104-Year-Old Is the Newest Georgia Tech Freshman

Chester Gryzbowski hoped to study civil engineering at Georgia Tech, but WWII changed those plans.
Chester Gryzbowski wanted to become a civil engineer, but World War II chaged those plans.

Chester Gryzbowski wanted to become a civil engineer, but World War II chaged those plans.

104-year-old U.S. Army veteran Chester Gryzbowski from Chicago is the newest member of our 2015-16 freshman class, and he’s got the RAT cap to prove it.

Gryzbowski had hoped to enroll at Georgia Tech to become a civil engineer. But after earning two bronze stars for his heroic service during World War II, life took him on a different path. Financial struggles meant he had to enter the workforce instead of becoming a helluva engineer.

Eighty years later, and it has still been on his mind. A fellow veteran and volunteer from the group No Veteran Dies Alone contacted Congressman Bob Dold, who got in touch with Georgia Tech about Mr. Gryzbowski’s story. When President G.P. “Bud” Peterson caught word, we started packing a special shipment for this hero.

In the package? A RAT cap, the headgear traditionally worn by all Georgia Tech freshmen since 1915, and a copy of the T-Book that helps any new Yellow Jacket get acclimated to the traditions of Georgia Tech. Also in the package is a letter from President Peterson welcoming Gryzbowski as an honorary freshman in our incoming class.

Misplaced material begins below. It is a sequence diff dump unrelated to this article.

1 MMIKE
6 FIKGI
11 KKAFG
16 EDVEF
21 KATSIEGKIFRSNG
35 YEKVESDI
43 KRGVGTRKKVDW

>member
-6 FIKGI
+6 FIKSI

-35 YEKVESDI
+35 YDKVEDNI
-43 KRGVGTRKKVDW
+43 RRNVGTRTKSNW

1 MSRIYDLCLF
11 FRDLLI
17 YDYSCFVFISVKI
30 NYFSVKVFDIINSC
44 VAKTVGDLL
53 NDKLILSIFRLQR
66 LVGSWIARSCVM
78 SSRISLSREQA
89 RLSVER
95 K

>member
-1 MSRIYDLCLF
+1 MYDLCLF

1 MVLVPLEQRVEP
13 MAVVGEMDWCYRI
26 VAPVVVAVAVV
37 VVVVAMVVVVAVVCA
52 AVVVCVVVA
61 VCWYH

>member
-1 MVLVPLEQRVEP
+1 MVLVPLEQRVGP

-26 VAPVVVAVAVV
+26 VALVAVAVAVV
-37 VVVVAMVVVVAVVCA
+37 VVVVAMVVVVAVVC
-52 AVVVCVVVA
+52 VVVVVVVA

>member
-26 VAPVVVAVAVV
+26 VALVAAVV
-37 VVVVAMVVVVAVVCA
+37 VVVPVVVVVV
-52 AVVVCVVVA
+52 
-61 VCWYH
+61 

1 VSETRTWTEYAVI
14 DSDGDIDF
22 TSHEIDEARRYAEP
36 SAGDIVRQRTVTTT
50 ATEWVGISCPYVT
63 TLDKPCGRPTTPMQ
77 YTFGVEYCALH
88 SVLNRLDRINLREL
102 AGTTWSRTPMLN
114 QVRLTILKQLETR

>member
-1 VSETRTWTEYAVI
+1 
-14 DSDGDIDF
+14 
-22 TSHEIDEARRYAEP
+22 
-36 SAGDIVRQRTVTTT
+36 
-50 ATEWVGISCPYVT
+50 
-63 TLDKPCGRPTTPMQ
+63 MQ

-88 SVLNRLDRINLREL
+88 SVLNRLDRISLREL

“Georgia Tech would have been honored to have you as a student,” Peterson says in the letter. “I can’t thank you enough for the sacrifices you have made to serve our country and our world.”

Like many of our students, Gryzbowski says he has always been interested in fixing things. He told the Chicago Tribune he once asked a civil engineer what it takes to become one, and he was told, “A lot of figuring.”

“Well, figuring I like,” Gryzbowski said. “I like fiddling with numbers.”

Along with all the freshman must-haves, Peterson included an invitation to campus.

“If you are ever in the area, we at Georgia Tech would be honored to have you on our campus,” he wrote.

See more coverage of this story from NBC's Today Show and the Chicago Tribune

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